The performance of the mode-selective attenuator is characterized using a modified swept laser interferometry technique [13]. A commercial, single mode optimized optical vector analyzer (OVA) is used in conjunction with our own free-space mode excitation multiplexer and demultiplexer based on spatial phase masks for mode conversion, with individual paths encoded by unique propagation delays and power equalized with conventional SMF-VOAs (Fig. 2(b)). The FMF device under test (DUT) is placed within the measurement system, which scans across all possible mode and polarization states. The generated 2 × 2 Jones matrix elements (per wavelength) obtained from the OVA are processed off-line, separating and retiming each distinct path (total of nine possible paths, each characterized by a 2 × 2 Jones matrix), and then populating (per wavelength) a sub-matrix within the 6 × 6 matrix describing the input/output dependence per each mode (LP_{01} and degenerate LP_{11}, with two polarizations each). From the eigenvalues of this 6 × 6 input/output transfer matrix we find the average modal insertion loss (IL) and MDL.

## 3. Experimental results

The spatial attenuator was first utilized as a VOA, uniformly attenuating all incident light. Different attenuation values were applied and the average IL increased uniformly (Fig. 3). The attenuation tuning range increased until we reached the noise floor of our measurement system, at about −28 dB attenuation, due to excess loss at the mode multiplexer and demultiplexer, each contributing about 16 dB additional loss (due to splitter and other loss sources). The LCoS attenuation range was independently characterized (without the modal measurement system) as being able to provide at most −28 dB loss, with the limitation being the weak cover glass reflection. The FMF VOA exhibited MDL values that did not change significantly as the attenuation increased, with nearly constant background MDL of 4 dB originating from the measurement system itself. MDL does start to spike when attempting to characterize at the highest attenuation, due to dominant measurement noise. The VOA average IL (at no attenuation setting) is −4.3 dB, of which 2 dB are assigned to the LCoS SLM.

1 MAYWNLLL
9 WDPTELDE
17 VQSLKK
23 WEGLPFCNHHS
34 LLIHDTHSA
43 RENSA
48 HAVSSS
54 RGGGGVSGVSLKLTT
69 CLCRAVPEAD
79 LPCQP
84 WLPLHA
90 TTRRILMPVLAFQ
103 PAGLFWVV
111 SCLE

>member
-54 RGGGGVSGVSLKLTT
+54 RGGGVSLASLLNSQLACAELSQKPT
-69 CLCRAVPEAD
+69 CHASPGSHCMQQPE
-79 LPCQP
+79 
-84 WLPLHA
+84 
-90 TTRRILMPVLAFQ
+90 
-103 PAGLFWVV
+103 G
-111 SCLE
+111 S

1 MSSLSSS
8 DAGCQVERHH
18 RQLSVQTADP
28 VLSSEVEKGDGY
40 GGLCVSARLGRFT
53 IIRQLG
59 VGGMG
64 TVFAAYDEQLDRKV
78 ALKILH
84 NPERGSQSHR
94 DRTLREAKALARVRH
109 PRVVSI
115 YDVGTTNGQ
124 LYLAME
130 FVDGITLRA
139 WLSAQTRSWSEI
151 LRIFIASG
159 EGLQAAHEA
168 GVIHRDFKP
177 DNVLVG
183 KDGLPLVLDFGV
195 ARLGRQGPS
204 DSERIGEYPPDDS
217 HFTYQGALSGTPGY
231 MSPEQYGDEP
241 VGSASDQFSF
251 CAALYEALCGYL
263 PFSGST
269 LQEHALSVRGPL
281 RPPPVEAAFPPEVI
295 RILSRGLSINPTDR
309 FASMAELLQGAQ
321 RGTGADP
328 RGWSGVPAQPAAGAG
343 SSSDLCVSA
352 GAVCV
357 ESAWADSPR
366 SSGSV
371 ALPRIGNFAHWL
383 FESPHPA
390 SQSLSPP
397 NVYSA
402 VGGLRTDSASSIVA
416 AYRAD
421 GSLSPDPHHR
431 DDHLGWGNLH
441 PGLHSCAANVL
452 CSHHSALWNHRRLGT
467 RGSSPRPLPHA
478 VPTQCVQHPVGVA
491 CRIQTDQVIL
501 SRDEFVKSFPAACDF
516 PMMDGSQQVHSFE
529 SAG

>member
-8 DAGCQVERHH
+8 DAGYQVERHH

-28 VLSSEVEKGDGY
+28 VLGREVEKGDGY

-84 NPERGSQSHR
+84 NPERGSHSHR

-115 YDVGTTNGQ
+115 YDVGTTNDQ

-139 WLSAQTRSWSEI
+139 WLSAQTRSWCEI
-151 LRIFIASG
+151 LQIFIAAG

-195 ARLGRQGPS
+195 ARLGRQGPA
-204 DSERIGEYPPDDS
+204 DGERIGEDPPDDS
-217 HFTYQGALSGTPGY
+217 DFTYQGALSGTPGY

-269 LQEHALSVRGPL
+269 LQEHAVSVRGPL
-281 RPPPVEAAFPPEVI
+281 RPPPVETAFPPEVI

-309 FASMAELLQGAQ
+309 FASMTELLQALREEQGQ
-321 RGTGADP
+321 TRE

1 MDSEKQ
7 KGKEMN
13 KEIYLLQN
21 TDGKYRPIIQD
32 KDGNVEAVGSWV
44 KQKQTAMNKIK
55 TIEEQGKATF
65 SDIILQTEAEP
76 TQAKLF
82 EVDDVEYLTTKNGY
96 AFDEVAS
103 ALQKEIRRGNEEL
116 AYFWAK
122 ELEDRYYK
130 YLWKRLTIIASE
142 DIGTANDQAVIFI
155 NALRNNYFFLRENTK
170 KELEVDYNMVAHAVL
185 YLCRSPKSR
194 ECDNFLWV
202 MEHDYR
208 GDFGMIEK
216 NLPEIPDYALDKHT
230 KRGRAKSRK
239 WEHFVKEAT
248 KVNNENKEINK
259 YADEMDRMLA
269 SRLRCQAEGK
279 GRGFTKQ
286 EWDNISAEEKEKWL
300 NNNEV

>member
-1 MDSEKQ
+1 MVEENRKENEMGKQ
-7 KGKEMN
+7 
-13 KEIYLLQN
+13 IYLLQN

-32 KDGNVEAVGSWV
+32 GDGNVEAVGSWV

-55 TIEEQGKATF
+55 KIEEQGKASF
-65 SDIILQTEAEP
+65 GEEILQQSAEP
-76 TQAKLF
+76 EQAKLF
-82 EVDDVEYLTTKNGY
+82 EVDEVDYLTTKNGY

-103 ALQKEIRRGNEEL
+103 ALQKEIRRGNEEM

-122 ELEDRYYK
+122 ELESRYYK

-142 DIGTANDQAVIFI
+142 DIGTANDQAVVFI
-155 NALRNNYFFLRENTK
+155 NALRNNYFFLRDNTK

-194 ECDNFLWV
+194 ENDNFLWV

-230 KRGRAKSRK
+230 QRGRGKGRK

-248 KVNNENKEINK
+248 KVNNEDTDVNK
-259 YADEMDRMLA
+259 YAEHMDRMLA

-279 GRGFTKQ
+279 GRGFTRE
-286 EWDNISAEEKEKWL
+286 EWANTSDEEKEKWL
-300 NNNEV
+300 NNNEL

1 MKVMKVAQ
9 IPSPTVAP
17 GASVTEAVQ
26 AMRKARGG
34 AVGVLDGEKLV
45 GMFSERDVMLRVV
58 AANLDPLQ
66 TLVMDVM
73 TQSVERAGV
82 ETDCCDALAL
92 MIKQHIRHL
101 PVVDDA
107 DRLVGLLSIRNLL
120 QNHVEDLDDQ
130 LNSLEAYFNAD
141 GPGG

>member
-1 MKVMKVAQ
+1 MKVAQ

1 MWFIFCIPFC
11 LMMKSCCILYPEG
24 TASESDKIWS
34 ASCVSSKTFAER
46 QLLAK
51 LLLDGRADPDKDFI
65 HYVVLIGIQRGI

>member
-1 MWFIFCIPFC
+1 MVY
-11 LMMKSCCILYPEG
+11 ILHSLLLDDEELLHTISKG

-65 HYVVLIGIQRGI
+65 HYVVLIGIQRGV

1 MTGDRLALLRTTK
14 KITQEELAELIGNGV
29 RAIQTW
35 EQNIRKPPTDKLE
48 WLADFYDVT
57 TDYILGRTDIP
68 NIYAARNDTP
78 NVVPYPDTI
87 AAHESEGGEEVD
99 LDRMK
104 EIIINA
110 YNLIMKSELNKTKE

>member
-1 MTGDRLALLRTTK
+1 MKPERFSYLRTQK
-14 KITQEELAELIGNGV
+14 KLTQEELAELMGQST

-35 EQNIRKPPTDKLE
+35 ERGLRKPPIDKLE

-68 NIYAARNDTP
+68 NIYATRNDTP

Next, spatial patterns were applied across the SLM to obtain DME functionality. The intensity pattern of LP_{01} mode is Gaussian-like concentrated in the center of the fiber, whereas the degenerate LP_{11} mode group is doughnut-like. Therefore, when attenuating within the central region with a blocking circle we impact the fundamental mode much more than the higher order LP_{11} mode group, and vice versa (with a circular aperture). Simulation of binary and graded transition blocking circles or transmitting apertures of varying radii were performed for the optimization of specific mode attenuation. The largest mode difference of almost 10 dB was obtained with the binary edge.

Figure 4 shows images collected from reflected light coming off the SLM, showing the illumination of either the LP_{01} or LP_{11} mode groups, as well as the circular block and circular aperture attenuation patterns applied to both modes groups. The circular block significantly overlaps with the fundamental LP_{01} mode group, whereas the circular aperture significantly overlaps with the LP_{11} mode group.

When realizing the binary and the graded transition patterns we achieved results matching very well to theory. The IL per mode group is depicted in Fig. 5, as obtained from the simulation (top) and from the modal characterization tool (bottom). These experimental IL values are extracted from the 6 × 6 matrix describing the input/output modal dependence, with the IL of the LP_{01} mode determined by the eigenvalues of the top-left 2 × 2 elements, and the IL of the LP_{11} modes determined by the eigenvalues of the bottom-right 4 × 4 elements. As expected, we can induce mode-dependent losses by our blocking circles and transmitting apertures, with up to 9.3dB relative loss between the mode groups (whether in favor of LP_{01} or LP_{11} modes).

## 4. Attenuation simulation for higher mode counts

As the fiber’s normalized frequency (V-number) increases and more mode groups are guided, more spatially complicated modes are involved. While the VOA performance is unaffected by this, as uniform attenuation is applied, greater difficulty at mode selective attenuation is expected. The DME functionality was investigated for FMF supporting four mode groups (polarization degenerate LP_{01} and LP_{02}, and the doubly degenerate LP_{11} and LP_{21} mode groups. See Fig. 6). As in the three mode fiber simulation, we calculate the output field distribution of each mode after being attenuated by the SLM and calculate the fiber coupling overlap integral after attenuation for each input mode to each output mode and construct a mode transfer matrix characterizing the DME functionality. (The fiber coupling between the *i*’th input mode and the *j*’th output mode is denoted *ξ _{ij}*). Since each mode group has a different effective area and spatial distribution, the attenuation pattern should be optimized in order to obtain the required DME functionality.